The missing Malaysia Airlines flight MH370 piloted by Captain Zaharie Ahmad Shah is believed to have flown at an altitude as low as 5,000 feet (1,500m) in order to escape the detection of ground radars.
By adopting a dangerous technique known as 'Terrain Masking', often used by military fighter jets during aerial combats, the passenger jet was able to evade commercial radar detection, according to the New Strait Times, Malaysia's government-backed newspaper.
'Terrain Masking' involves piloting an aircraft, mostly in hilly or mountainous terrain, in such a way that it is concealed from radio waves emitted by ground radars.
The dangerous evasive flying technique would have allowed the passenger aircraft to beat radars in at least three countries, the report said citing investigators.
"The person who had control over the aircraft has a solid knowledge of avionics and navigation and left a clean track. It passed low over Kelantan, that was true," an unidentified official told the daily.
"It is possible that the aircraft had hugged the terrain in some areas that are mountainous to avoid radar detection."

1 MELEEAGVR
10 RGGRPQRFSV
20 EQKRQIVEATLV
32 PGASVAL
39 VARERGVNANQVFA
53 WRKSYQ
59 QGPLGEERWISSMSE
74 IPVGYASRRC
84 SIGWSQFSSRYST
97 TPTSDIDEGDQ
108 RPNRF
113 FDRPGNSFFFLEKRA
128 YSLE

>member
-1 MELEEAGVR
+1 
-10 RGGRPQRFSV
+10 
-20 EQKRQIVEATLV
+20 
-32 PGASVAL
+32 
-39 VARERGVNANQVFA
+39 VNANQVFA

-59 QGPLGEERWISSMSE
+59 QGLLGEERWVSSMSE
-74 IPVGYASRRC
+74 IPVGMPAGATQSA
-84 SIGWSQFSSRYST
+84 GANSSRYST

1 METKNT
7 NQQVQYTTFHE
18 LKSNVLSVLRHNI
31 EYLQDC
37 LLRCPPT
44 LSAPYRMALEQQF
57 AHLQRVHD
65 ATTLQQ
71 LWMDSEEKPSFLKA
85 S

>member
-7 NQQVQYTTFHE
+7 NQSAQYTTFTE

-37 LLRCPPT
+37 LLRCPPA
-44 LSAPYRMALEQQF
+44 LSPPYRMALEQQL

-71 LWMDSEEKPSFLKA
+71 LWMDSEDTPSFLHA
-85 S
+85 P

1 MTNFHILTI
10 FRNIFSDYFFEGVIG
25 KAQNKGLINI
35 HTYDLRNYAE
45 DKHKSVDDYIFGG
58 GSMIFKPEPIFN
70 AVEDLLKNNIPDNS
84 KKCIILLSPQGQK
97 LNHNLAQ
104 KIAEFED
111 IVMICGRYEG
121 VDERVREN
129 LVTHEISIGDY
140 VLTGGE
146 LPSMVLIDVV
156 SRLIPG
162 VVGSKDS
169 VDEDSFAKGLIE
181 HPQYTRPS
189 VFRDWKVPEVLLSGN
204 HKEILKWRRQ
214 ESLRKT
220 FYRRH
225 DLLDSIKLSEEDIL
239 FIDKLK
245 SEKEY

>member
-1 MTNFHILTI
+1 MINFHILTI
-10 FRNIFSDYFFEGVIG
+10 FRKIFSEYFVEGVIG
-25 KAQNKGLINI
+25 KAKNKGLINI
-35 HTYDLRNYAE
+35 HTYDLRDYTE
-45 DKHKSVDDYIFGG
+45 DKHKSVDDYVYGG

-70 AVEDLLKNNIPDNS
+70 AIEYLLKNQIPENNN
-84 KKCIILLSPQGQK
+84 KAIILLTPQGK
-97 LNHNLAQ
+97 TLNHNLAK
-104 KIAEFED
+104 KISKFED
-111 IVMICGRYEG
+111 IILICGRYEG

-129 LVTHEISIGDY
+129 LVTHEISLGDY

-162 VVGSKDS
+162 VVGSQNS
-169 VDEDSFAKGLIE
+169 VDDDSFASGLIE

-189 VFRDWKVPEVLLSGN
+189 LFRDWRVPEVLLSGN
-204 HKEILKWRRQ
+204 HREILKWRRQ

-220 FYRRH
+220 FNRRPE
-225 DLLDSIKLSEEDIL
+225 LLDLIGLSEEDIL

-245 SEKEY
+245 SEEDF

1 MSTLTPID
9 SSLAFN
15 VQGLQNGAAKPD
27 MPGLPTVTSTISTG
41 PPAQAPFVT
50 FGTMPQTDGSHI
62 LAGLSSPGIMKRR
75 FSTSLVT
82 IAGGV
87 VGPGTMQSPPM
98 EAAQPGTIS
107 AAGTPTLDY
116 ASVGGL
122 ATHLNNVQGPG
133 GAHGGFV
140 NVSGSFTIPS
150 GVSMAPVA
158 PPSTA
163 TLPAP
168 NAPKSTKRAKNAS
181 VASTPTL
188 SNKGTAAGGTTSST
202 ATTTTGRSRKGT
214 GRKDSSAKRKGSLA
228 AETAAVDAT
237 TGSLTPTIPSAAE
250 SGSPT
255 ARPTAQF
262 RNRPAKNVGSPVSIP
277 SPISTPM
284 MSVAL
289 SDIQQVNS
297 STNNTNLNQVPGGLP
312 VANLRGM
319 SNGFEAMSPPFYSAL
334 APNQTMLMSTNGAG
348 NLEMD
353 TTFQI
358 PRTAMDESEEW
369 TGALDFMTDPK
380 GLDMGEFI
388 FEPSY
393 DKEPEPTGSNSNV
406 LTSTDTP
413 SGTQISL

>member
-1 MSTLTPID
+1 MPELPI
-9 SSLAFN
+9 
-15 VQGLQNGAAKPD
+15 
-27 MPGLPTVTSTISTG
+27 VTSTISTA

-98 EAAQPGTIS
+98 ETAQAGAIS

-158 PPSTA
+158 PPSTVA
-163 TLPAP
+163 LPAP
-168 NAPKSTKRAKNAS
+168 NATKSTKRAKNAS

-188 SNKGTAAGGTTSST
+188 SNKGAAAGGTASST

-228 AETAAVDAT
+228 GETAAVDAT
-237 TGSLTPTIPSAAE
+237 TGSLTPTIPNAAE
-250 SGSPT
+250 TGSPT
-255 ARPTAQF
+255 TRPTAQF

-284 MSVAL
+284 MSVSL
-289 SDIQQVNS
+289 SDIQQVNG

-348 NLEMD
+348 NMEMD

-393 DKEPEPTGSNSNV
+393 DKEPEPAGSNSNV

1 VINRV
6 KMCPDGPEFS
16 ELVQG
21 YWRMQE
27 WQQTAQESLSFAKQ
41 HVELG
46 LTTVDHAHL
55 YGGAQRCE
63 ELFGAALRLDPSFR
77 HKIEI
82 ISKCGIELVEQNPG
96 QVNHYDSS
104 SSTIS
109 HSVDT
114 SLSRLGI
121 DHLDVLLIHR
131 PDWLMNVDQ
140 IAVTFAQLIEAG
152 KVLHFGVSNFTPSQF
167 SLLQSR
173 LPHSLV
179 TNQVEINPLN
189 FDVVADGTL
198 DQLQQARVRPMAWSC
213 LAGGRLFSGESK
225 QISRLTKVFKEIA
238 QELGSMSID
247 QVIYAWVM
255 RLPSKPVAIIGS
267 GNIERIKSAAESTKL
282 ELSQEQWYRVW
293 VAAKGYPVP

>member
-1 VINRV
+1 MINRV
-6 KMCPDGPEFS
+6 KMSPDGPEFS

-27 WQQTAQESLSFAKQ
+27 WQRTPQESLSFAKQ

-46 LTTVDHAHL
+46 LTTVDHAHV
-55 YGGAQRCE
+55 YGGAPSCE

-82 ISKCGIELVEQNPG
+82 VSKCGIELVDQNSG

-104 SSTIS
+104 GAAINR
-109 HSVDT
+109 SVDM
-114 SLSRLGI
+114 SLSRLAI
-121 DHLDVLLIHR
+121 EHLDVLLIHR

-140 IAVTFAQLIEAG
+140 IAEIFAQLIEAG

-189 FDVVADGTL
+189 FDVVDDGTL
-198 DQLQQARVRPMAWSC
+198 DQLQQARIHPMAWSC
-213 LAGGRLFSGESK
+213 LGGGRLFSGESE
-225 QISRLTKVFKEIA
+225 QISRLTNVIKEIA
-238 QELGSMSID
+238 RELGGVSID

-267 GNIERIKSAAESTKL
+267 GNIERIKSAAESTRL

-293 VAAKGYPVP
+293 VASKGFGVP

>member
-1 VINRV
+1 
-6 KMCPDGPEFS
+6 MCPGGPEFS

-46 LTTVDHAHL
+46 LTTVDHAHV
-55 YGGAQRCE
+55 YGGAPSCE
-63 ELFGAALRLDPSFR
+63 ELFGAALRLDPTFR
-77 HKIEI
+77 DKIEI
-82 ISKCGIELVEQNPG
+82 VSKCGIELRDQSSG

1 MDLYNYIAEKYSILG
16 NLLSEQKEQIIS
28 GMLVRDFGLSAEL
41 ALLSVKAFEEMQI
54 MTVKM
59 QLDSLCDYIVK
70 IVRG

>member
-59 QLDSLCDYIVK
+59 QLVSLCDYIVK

Passenger aircraft such as the Boeing 777, which weighs 250 tonnes, are not designed for terrain masking. Experts say it could cause those onboard air sickness and spatial disorientation.
The latest report has come in the wake of revelations that one of the two communications systems in the aircraft was turned off before the pilot's final words "All right, Good Night."
The maintenance system known as ACARS, which sends back information to the ground about the plane's status, was deliberately switched off by someone onboard before the sign-off from the cockpit.
"The answer to your question is yes, it was disabled before," acting transport minister Hishammuddin Hussein told reporters. Following the latest revelations, investigations into the hijack or sabotage angle have gained further momentum.
The two pilots of the vanished jetliner have faced increasing scrutiny as the search for the aircraft enters its 10th day with few clues about its location.